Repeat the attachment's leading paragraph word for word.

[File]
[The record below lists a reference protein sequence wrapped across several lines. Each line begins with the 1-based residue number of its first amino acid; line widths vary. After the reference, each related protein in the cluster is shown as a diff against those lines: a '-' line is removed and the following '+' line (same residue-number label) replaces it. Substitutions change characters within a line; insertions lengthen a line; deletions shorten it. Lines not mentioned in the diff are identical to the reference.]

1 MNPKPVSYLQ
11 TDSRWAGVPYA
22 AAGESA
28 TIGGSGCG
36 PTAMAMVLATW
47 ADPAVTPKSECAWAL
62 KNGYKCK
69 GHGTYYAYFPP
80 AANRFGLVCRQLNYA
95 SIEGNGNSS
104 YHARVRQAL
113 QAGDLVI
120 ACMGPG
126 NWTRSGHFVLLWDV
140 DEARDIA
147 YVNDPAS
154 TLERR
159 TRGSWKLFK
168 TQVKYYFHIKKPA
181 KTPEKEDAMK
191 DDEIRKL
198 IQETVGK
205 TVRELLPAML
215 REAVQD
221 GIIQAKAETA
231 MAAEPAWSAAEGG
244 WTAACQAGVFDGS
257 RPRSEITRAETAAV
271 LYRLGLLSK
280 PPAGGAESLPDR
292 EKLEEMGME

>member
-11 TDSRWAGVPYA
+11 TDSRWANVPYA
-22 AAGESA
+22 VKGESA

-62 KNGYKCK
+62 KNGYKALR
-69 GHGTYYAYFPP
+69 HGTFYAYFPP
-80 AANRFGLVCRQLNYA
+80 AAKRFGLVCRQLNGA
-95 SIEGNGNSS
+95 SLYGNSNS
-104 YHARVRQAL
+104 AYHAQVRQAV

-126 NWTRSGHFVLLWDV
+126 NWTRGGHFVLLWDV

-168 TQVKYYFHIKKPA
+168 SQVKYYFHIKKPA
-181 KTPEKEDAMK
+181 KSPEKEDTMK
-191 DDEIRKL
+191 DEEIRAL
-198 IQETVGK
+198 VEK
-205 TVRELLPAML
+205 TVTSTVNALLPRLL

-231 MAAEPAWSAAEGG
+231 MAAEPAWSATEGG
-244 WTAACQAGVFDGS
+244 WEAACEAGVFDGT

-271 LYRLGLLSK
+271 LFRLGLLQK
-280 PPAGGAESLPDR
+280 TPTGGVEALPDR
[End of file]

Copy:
[The record below lists a reference protein sequence wrapped across several lines. Each line begins with the 1-based residue number of its first amino acid; line widths vary. After the reference, each related protein in the cluster is shown as a diff against those lines: a '-' line is removed and the following '+' line (same residue-number label) replaces it. Substitutions change characters within a line; insertions lengthen a line; deletions shorten it. Lines not mentioned in the diff are identical to the reference.]